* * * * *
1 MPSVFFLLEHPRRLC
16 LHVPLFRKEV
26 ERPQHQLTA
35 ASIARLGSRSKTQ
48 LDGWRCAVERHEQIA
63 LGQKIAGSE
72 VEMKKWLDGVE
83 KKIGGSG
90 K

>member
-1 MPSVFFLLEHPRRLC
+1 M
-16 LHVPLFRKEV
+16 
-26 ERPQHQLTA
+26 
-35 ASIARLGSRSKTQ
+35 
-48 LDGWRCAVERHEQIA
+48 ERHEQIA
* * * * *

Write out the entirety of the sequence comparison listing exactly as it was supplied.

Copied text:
1 MPSVFFLLEHPRRLC
16 LHVPLFRKEV
26 ERPQHQLTA
35 ASIARLGSRSKTQ
48 LDGWRCAVERHEQIA
63 LGQKIAGSE
72 VEMKKWLDGVE
83 KKIGGSG
90 K

>member
-1 MPSVFFLLEHPRRLC
+1 M
-16 LHVPLFRKEV
+16 
-26 ERPQHQLTA
+26 
-35 ASIARLGSRSKTQ
+35 
-48 LDGWRCAVERHEQIA
+48 ERHEQIA